Our advance was unopposed, but the path had been cut away in places, and the march was slightly delayed, so that it was about midday before we crossed the last rising ground and saw Nilt and Mayun before us. Flags fluttered gaily from their walls, and a burst of cheering and a roll of drums told us we were expected. Men could be seen hurrying into the fort and entering the sungahs, stone breastworks, on the |337 hills behind it. At the foot of the slope we were descending I halted my little army, which looked tinier than ever as the detachments closed up, and I sent for the officers commanding the different bodies to explain my plan of attack.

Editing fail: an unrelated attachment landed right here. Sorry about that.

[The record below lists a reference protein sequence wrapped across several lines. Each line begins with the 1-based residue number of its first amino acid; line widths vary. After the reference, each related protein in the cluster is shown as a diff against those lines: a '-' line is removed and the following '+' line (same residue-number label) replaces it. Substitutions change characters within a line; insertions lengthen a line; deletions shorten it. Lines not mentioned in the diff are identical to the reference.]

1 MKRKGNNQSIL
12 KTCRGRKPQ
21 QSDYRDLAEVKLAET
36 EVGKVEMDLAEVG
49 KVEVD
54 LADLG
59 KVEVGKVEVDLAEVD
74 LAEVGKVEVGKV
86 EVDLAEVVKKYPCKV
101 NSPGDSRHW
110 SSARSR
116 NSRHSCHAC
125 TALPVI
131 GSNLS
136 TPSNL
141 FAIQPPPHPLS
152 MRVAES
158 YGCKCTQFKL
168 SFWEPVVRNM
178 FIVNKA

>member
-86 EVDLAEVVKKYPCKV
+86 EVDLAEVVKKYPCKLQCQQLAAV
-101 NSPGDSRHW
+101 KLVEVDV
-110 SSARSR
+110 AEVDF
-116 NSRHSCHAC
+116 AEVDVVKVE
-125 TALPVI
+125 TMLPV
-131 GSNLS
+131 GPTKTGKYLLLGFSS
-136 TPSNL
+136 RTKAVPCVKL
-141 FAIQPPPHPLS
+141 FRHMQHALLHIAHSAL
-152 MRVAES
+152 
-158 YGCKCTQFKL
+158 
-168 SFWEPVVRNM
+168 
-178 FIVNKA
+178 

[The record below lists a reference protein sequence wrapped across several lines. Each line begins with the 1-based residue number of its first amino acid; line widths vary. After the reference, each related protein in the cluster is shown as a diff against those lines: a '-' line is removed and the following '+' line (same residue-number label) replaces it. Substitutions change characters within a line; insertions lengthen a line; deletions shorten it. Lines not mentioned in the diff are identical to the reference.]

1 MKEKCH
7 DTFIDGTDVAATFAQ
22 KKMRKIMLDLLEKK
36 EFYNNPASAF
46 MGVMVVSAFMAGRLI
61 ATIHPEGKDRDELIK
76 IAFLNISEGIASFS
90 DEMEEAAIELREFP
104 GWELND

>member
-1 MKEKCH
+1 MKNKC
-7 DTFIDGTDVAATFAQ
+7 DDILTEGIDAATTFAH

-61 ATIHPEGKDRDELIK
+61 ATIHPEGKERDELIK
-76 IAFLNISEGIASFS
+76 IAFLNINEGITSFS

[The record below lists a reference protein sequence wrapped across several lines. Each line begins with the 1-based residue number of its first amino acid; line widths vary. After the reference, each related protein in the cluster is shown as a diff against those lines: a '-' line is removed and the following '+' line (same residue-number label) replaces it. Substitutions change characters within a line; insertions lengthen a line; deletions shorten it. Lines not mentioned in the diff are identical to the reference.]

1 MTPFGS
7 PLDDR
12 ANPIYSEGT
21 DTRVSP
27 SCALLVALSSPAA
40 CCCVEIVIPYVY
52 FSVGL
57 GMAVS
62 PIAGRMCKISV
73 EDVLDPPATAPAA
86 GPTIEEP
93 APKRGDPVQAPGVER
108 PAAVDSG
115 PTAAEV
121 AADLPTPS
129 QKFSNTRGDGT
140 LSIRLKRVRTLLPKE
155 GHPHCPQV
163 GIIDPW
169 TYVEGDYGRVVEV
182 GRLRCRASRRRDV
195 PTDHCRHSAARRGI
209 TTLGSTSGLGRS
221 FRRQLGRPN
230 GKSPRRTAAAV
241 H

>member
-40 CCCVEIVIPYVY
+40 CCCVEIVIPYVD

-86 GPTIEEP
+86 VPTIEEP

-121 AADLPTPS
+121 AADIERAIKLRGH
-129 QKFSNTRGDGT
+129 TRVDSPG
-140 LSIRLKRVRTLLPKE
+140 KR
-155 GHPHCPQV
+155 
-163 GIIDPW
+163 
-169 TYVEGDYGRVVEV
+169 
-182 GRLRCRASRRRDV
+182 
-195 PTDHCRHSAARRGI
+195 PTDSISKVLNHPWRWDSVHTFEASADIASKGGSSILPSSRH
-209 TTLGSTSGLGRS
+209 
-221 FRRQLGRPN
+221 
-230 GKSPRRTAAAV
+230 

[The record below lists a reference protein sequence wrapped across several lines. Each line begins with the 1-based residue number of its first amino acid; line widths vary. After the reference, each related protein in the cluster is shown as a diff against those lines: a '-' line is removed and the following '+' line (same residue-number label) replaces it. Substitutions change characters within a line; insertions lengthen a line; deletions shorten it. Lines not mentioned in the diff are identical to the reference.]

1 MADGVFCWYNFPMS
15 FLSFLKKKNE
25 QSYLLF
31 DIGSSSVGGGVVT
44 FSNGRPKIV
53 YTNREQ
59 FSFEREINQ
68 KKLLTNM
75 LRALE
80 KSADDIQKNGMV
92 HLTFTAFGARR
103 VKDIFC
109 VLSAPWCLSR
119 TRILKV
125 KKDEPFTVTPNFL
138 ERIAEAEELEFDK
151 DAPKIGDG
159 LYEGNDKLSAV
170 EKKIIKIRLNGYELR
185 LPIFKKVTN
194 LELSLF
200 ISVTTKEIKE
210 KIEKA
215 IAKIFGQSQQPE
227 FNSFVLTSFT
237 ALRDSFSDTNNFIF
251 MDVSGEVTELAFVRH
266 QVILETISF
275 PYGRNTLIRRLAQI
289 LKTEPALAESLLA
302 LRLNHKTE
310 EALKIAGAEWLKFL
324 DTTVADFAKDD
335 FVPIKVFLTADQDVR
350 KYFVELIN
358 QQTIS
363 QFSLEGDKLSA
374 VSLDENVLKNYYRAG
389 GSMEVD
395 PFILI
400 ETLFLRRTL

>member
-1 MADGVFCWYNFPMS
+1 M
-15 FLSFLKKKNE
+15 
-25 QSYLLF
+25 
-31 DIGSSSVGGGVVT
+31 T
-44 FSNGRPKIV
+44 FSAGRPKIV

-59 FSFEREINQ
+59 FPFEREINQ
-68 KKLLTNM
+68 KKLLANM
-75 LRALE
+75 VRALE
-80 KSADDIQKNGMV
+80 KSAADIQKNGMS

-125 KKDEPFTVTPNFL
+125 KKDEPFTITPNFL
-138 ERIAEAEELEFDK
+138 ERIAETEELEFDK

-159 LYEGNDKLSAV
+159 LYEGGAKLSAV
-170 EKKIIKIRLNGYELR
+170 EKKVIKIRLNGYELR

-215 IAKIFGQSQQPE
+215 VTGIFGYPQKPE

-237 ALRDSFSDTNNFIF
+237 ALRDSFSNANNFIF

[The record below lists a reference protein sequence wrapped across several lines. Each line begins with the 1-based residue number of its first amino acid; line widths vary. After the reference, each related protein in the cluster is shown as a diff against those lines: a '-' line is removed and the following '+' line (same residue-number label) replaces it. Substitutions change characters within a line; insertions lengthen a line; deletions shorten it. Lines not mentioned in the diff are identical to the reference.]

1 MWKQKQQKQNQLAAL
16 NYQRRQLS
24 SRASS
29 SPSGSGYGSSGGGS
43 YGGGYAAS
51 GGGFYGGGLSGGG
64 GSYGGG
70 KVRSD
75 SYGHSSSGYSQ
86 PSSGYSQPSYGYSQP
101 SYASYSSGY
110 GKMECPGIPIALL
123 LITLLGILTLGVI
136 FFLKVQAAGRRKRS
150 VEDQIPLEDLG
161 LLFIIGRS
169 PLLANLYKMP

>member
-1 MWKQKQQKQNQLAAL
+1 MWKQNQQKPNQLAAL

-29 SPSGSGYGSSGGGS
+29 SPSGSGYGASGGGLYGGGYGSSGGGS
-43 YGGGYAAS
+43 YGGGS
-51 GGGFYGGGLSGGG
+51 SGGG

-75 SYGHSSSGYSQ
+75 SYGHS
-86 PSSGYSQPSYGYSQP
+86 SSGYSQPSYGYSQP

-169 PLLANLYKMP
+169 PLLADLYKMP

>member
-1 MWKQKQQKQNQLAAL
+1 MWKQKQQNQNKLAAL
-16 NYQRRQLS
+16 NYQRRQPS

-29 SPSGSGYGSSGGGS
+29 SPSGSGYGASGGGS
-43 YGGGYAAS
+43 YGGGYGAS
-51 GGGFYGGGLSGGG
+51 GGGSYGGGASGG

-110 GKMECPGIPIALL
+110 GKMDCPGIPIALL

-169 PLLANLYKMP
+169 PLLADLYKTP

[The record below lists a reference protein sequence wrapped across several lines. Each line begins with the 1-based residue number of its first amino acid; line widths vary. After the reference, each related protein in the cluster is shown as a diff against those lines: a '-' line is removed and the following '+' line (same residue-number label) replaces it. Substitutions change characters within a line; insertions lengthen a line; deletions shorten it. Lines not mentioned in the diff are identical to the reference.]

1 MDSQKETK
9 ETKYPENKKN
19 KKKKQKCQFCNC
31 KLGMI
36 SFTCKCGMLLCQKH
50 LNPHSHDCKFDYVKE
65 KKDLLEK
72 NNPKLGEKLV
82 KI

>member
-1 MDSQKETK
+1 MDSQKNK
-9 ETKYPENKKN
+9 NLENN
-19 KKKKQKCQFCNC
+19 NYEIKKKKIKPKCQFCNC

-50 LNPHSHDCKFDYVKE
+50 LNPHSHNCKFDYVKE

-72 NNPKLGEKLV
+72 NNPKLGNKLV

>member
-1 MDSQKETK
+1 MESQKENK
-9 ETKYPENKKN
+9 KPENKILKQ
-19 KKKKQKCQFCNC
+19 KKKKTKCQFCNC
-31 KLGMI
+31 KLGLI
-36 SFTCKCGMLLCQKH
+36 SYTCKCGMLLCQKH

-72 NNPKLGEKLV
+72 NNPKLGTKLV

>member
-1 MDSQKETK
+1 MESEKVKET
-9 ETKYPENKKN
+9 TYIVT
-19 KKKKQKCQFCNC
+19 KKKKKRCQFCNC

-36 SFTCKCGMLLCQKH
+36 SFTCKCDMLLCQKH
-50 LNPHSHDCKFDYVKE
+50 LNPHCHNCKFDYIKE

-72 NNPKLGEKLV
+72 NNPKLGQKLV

The forts in the Hindu-Kush are generally square, with towers at the corners, the solid walls, often ten to fifteen feet thick for some feet from the base, are built of stones and mud strengthened by timbers, but the towers, which are high, are more flimsy, and the loosening of a timber frame might bring them down with a run. My intention was to try the corner of a tower with my pop guns, in the hopes of bringing down the tower and giving us a point to storm; if this failed, Aylmer, with a handful of sappers covered by the Gurkhas, was to make a dash for the gate, and blow it in with gun cotton. The necessity of storming the fort at all costs was known to all. The moment the fort was ours the Body Guard Regiment, which was held in reserve, was to be pushed past it into the ravine behind to storm the defences on the far side. The fort stood at the junction with the river of a great ravine coming down from the snows of Rakapushi. The cliffs forming the ravine and river bank from which the walls rose were some three hundred-feet in height |338